Click on the images below to join me in Peter’s garden.
On Monday 4 February 2013, it was confirmed that the human remains excavated under Greyfriars car park were the remains of King Richard III, the last of the Plantagenet monarchs.
Following the publicity caused by the find I covered several assignments at the dig site in Leicester city centre.
As plans were now being made for tomb ‘fit for a King’ inside Leicester Cathedral I took a walk through the building on one of my trips. I discovered there has been a major memorial to King Richard in the Chancel since 1980 but I had not seen this on any reports about the discovery of the body.
Richard III was killed at the battle of Bosworth on August 22nd 1485 and this stone has been the focus for remembrance, particularly on the anniversary of the battle. With the help of Cathedral staff I decided to shoot a 360 panorama of the Cathedral as they prepared for this years commemorations and this appeared in the Mail Plus for iPad app on the date.
The memorial stone states that Richard was buried in the graveyard of the Church of the Greyfriars in the parish of St Martin (now the Cathedral).
Shortly after the identity was confirmed the Very Revd David Monteith, the Canon Chancellor of Leicester Cathedral said: “On behalf of the Bishop and Acting Dean of Leicester, I want to say how very thrilled we are to be part of this amazing day. We are delighted with today’s news. We at the Cathedral and Dicoese share in the pride of serving such a great city as ours which still has the capacity to reveal such incredible stories.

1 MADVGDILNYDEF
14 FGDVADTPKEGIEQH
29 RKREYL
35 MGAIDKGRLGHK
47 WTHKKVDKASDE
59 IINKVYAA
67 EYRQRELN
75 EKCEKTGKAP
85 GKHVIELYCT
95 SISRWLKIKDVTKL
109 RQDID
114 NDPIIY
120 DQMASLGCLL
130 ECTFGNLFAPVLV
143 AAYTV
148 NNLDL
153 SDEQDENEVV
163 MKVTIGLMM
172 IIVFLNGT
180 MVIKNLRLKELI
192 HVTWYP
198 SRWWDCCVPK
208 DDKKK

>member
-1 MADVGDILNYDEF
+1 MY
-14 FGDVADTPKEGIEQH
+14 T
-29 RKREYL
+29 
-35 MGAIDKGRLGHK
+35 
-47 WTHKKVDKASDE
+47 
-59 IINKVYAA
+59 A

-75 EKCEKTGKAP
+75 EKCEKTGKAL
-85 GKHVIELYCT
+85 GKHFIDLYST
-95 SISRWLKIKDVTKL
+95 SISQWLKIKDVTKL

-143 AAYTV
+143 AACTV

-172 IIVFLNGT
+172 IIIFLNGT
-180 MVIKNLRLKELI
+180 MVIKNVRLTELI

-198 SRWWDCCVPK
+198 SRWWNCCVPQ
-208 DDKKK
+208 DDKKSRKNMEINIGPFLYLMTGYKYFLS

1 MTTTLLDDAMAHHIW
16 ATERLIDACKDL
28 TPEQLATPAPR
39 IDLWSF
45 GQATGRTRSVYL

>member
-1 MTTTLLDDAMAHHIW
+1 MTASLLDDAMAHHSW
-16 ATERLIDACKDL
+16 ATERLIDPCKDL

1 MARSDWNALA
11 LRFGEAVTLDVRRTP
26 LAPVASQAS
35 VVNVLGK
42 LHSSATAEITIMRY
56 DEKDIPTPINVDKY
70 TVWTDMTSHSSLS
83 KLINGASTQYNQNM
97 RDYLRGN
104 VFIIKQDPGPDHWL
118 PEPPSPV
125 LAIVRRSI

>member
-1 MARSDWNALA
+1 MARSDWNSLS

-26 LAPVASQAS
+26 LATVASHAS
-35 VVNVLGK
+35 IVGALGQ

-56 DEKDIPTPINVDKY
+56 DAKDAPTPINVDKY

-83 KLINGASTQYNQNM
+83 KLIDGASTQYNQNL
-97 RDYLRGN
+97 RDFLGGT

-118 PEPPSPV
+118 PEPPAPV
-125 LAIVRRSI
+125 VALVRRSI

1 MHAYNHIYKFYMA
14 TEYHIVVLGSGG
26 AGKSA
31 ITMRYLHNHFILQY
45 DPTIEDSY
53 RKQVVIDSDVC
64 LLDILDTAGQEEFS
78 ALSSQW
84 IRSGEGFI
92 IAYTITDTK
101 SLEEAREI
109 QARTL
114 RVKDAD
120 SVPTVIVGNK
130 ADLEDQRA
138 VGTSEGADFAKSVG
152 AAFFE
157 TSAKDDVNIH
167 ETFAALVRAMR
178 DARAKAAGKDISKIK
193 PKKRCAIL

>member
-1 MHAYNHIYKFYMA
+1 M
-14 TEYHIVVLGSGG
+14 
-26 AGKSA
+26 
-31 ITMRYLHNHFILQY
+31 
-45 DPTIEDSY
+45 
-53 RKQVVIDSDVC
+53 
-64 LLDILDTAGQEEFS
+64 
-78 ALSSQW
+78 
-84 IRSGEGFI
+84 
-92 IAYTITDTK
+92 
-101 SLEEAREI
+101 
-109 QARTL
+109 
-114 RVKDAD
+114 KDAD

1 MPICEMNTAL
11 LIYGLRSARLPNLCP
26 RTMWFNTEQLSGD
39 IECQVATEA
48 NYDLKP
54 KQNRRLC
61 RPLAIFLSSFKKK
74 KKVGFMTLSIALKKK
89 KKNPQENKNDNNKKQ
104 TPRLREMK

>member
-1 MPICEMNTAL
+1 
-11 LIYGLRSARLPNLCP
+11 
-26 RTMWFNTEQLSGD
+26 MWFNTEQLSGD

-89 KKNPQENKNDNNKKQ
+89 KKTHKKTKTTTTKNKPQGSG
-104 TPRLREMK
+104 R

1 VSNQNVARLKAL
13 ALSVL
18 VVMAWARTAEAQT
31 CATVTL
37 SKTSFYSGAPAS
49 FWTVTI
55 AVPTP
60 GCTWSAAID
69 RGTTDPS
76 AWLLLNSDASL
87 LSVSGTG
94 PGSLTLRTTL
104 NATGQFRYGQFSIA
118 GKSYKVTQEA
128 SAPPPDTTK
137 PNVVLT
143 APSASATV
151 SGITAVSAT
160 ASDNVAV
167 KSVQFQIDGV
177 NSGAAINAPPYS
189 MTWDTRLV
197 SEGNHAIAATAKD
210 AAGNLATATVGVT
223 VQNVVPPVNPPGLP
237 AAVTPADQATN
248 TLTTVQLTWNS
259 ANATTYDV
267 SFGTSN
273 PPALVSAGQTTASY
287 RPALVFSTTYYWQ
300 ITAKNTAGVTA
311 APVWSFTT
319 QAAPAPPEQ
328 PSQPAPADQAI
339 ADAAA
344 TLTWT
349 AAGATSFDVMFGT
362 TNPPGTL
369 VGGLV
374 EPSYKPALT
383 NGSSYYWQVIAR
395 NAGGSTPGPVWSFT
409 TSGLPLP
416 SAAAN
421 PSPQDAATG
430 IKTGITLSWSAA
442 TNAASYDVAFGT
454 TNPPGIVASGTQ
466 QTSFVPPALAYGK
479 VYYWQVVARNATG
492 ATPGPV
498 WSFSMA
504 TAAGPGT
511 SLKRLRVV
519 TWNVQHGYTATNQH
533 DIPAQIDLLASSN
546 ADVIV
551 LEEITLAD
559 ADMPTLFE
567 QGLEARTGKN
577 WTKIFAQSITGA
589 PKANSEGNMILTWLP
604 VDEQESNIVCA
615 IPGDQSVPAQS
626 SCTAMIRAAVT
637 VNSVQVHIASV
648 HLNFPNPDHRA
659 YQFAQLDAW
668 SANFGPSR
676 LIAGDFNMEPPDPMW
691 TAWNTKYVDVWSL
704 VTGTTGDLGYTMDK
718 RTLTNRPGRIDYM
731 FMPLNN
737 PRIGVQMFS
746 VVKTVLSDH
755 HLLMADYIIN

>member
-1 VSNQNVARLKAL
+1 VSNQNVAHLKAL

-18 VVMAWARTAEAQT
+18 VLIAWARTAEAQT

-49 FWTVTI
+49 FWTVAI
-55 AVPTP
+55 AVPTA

We applaud the skill, expertise and excellence of Leicester University which have led to this announcement. This has been a partnership from the start with the City Council, the University and the Richard III Society and we have been very pleased to co-operate with all the parties involved. I can confirm that the Cathedral have now received letters from both the City Council and Leicester University to further enact the requirements of the Licence which led to the exhumation of these human remains.
This is a momentous day for our city and nation. We will now formally begin preparations and plans at Leicester Cathedral for an interment. Meanwhile we will be praying that through God’s love, King Richard III with all the departed may rest in peace and rise in glory.”
Click on the arrow on the image below to visit Leicester Cathedral and see the memorial stone.